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Borderland Churches: A Congregation's Introduction to Missional Living (TCP Leadership Series) Paperback – January 1, 2009


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Product Details

  • Paperback: 176 pages
  • Publisher: Chalice Press (January 1, 2009)
  • Language: English
  • ISBN-10: 0827202385
  • ISBN-13: 978-0827202382
  • Product Dimensions: 8.3 x 5.4 x 0.6 inches
  • Shipping Weight: 6.4 ounces (View shipping rates and policies)
  • Average Customer Review: 4.5 out of 5 stars  See all reviews (4 customer reviews)
  • Amazon Best Sellers Rank: #1,691,993 in Books (See Top 100 in Books)

Editorial Reviews

About the Author

Gary Nelson currently serves as the president of Tyndale University College and Seminary. Prior to working at Tyndale, he served as the general secretary of the Canadian Baptist Ministries and CEO of the national and global work of Canadian Baptists for ten years.

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5 of 5 people found the following review helpful By Edward A. White on February 27, 2009
Format: Paperback
This is an excellent book. Canada is ahead of the United States on the secularization scale and their experience with being Christians in a post Christian society has much to teach us. The central message is that we must go to the unchurched instead of waiting for them to come to us. Also the central task is doing God's will on earth, not being preoccupied with the afterlife.
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4 of 4 people found the following review helpful By Dr. Terry W. Dorsett on December 27, 2010
Format: Paperback
Though this book has been out for a couple of years, I just recently discovered it. What sparked my interest in it was a conversation with a friend who starts new churches in Canada. I was talking about the struggle to get churches to reach post moderns and he remarked that Canada was so "postmodern" that it was no longer a unique cultural issue; it was just the "normal" way Canadian churches did ministry.

In this new normal, the church has to think and act differently than it did in the past. The book has seven chapters and then a number of helpful appendixes in the back.

The seven chapters are:
1. Learning to Sing the Song
2. Crossing Over
3. Recovering our Roots
4. Landscapes and Tool Kits
5. Herding Cats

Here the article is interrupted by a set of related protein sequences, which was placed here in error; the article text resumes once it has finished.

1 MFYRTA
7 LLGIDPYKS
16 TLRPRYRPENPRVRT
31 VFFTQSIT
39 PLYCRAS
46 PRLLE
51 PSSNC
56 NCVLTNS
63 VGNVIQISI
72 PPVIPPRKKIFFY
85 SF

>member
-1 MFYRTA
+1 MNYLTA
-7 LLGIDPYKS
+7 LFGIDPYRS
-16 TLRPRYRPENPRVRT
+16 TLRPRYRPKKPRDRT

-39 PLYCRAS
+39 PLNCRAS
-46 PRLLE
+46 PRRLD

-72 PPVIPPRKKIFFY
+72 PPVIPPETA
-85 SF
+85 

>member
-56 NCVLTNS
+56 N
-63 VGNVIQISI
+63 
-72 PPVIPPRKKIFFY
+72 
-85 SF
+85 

6. Missioning the Church
7. Mapping the Journey

Each chapter covers an aspect of how churches can be missional in thought and deed. Though not all of the ideas will carry over into U.S. culture, the vast majority will. It may well be that our Canadian brothers in Christ may lead the way in helping us reach our own people with the Gospel.
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4 of 4 people found the following review helpful By George Bullard on April 14, 2009
Format: Paperback Verified Purchase
In his book, Borderland Churches: A Congregation's Introduction to Missional Living, Gary Nelson says the following about the role of leaders in controlling change:

"The only people who like change are usually the ones who are in charge of it. I am convinced that clergy do not totally grasp this truth. We think it is rational and reasonable to embrace change." "Leaders have more control in the changes ahead than their people." [27]

This book looks carefully at the changes that churches on the borderlands of ministry need to make. The borderlands is where true missional action takes places.

The organizing principle of this book is not modern vs. postmodern, but whether or not the church can engage in ministry at the intersection of church, unchurched, and dechurched persons in society, or Christian, unChristian, and anti-Christian.
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2 of 2 people found the following review helpful By Leonard Hjalmarson on April 22, 2010
Format: Paperback
In seven chapters and seven appendices Gary Nelson offers a Canadian take on what it means to live in the borderlands. Or, more precisely, he challenges us to embrace the borderlands where we live. These really are two different things, because like our American brothers to the south, we have largely failed to live in the communities where we dwell. The borderlands are a place where faith and unfaith intersect, and a place decidedly outside the comfort zone of Christendom structures.

Gary is the General Secretary for Canadian Baptist Ministries. He brings a wealth of experience to this task, and the book straddles an academic and practical line with ease. While Gary works at a theological task, his emphasis is on practice and to that end he stories this journey very well. Moreover, he is passionate about his purpose, and the stories he tells help us to envision a new kind of church and a new level of engagement in our communities in Canada.

The book is comprised of seven chapters, as follows:

1. Learning to Sing the Song
2. Crossing Over
3. Recovering our Roots
4. Landscapes and Tool Kits
5. Herding Cats
6. Missioning the Church
7. Mapping the Journey

I'm looking here at the first two chapters. The generous number of appendices are indicators that Gary hopes this book will become something of a handbook, enabling existing congregations to engage and embed in their neighborhoods.

In the Introduction Gary sets his work clearly in the Canadian context, and then offers some reflections on the task at hand. He begins by noting the paradox that in Canada spiritual interest is growing at the same time as churches are dwindling.
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